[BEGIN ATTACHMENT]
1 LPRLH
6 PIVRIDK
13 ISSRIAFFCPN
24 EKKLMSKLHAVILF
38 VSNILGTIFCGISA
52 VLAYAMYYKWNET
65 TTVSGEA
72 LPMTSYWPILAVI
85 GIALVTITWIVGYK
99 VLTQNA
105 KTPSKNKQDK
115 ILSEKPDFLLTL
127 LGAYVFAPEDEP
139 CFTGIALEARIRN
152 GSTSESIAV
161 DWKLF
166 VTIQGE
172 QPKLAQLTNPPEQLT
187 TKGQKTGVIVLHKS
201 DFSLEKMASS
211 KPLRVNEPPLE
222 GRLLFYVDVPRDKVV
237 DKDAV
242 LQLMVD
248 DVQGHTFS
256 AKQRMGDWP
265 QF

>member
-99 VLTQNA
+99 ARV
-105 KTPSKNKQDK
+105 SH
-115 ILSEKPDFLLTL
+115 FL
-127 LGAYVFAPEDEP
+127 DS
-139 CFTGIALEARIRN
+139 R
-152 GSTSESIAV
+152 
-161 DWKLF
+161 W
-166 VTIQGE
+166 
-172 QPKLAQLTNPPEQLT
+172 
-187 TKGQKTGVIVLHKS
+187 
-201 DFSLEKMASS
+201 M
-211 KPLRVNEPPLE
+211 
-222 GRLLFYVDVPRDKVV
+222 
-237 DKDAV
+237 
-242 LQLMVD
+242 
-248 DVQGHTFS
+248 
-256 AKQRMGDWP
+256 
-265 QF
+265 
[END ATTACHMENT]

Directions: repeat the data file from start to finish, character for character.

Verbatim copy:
1 LPRLH
6 PIVRIDK
13 ISSRIAFFCPN
24 EKKLMSKLHAVILF
38 VSNILGTIFCGISA
52 VLAYAMYYKWNET
65 TTVSGEA
72 LPMTSYWPILAVI
85 GIALVTITWIVGYK
99 VLTQNA
105 KTPSKNKQDK
115 ILSEKPDFLLTL
127 LGAYVFAPEDEP
139 CFTGIALEARIRN
152 GSTSESIAV
161 DWKLF
166 VTIQGE
172 QPKLAQLTNPPEQLT
187 TKGQKTGVIVLHKS
201 DFSLEKMASS
211 KPLRVNEPPLE
222 GRLLFYVDVPRDKVV
237 DKDAV
242 LQLMVD
248 DVQGHTFS
256 AKQRMGDWP
265 QF

>member
-99 VLTQNA
+99 ARV
-105 KTPSKNKQDK
+105 SH
-115 ILSEKPDFLLTL
+115 FL
-127 LGAYVFAPEDEP
+127 DS
-139 CFTGIALEARIRN
+139 R
-152 GSTSESIAV
+152 
-161 DWKLF
+161 W
-166 VTIQGE
+166 
-172 QPKLAQLTNPPEQLT
+172 
-187 TKGQKTGVIVLHKS
+187 
-201 DFSLEKMASS
+201 M
-211 KPLRVNEPPLE
+211 
-222 GRLLFYVDVPRDKVV
+222 
-237 DKDAV
+237 
-242 LQLMVD
+242 
-248 DVQGHTFS
+248 
-256 AKQRMGDWP
+256 
-265 QF
+265 